This post originally appeared at Jacobin.
Freedom is suddenly in sight for Chelsea Manning. There is a real chance the Iraq War veteran and Wikileaks whistleblower could be home by Groundhog’s Day.
Even a year ago it was unthinkable; now, it could be a partial redemption of the Obama administration’s shoddy record of persecuting leaks and whistleblowers.
Chelsea Manning served Army intelligence, the position from which she leaked thousands of field reports from the Afghan and Iraq Wars, as well as thousands of State Department documents, to Wikileaks. Thanks to Manning, we have a mosaic portrait of the flailing Afghan counterinsurgency war: night raids gone wrong, checkpoint shootings of civilians, outposts built and abandoned. We know that it was official U.S. policy, in spite of the highest official denials, for occupying U.S. troops to not intervene in the torture by Iraqi authorities of local suspects. We know that the State Department pushed hard to keep the minimum wage down in Haiti, the poorest nation in the Americas, and worked to extend Big Pharma’s intellectual property regime to Western Europe, where prescription drugs costs a small fraction of what they do here.
Not much of this raw self-knowledge in Manning’s leaks is flattering to our national vanity — which makes it all the more essential we face it. The leaks are routinely cited in mainstream media and in scholarly studies of foreign policy. In a domain where overclassification is extreme beyond belief — not until 2010 did the government declassify one document dating from the James Madison administration, a wait period of two centuries — these leaks were a badly needed beam of light.
Such knowledge is usually unwelcome by those in power, who then attempt to shoot the messenger: Whistleblowers get routinely blamed for the problems they uncover. Manning’s shoddy treatment is no exception. But there are three things you should know about her revelations.
First, although officials and media commentators responded to these leaks with varying degrees of panic, prosecutors at Manning’s long court-martial failed to demonstrate any concrete harm from the disclosures to actual soldiers or civilians.
Second, although this is by volume the largest leak in U.S. history, it is still well under 1 percent of what the federal government typically classifies in a year, and the “slippery slope” arguments that this would lead to total transparency in the machinations of American government have proved to be nonsense. Overclassification continues to choke American statecraft and public discourse, hiding crucial information about our government’s actions at home and abroad from the American people.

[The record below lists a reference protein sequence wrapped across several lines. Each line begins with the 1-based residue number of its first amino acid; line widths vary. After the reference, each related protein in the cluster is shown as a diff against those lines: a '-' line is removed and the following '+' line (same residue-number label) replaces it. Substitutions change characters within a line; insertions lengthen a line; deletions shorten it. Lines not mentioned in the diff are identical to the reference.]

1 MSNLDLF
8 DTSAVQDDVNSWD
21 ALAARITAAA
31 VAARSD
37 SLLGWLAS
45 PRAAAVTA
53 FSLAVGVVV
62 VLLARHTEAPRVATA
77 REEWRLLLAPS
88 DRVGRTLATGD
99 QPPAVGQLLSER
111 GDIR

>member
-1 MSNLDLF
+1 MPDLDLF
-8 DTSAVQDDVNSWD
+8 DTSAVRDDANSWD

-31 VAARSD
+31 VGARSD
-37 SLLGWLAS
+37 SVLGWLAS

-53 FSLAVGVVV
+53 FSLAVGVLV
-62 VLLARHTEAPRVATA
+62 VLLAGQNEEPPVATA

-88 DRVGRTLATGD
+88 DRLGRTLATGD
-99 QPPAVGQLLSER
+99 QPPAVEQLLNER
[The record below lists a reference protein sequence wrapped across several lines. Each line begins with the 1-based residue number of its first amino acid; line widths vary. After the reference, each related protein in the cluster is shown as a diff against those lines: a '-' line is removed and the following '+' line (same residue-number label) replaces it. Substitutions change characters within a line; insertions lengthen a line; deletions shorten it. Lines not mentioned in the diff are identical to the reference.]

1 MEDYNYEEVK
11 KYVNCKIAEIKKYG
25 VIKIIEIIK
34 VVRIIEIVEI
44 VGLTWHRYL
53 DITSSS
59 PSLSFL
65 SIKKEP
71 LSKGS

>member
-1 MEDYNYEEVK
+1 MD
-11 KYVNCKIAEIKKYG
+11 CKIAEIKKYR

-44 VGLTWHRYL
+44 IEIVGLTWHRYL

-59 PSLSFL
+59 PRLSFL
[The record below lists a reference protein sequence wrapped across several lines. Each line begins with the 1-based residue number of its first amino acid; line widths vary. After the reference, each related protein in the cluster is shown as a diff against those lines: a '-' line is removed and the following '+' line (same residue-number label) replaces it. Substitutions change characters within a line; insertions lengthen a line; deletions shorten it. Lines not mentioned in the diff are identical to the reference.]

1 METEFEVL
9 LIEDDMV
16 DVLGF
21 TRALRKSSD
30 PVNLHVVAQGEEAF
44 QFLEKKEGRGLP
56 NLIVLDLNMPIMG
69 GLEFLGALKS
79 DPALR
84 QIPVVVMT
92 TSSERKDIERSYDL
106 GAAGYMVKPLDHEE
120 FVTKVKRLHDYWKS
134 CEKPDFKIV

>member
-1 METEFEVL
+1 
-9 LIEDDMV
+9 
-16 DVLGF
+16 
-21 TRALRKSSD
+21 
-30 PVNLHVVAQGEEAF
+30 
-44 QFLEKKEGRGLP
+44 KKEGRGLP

Third, not a single document released by Manning was classified as “Top Secret,” and many — including the gunsight video of a massacre by U.S. helicopters over a Baghdad suburb in July 2007 — were not classified at all. (Top Secret classification itself means much less than it might seem: a whopping 1.4 million people, not all of them American citizens, hold Top Secret security clearance.)
Defending Manning and her leaks are not just a matter of goody-two-shoes principle but immense real-life consequences. The U.S. invasion of Iraq was simply not possible but for government secrecy, distortion and lies. The architects of that dishonest war have escaped the slightest punishment, yet an on-the-ground private who tried to share her knowledge of that bloodbath is the one being severely punished.
If you’re the kind of person who thinks it is sinful and wicked to know what your government is doing, by all means, take a pass on this plea for clemency. But if you can see the dystopian levels of Washington’s state secrecy have done too much damage to the world, now is the time to take five minutes to raise a voice for Chelsea Manning.
This is a rare instance when a massive public response will make a very real difference. The Department of Justice is incredibly tight-lipped about its clemency process, and their surprise leak to NBC News yesterday that Manning is on a “short list” for clemency was almost certainly a trial balloon to gauge public reaction to a case that until recently was too hot for the White House to touch.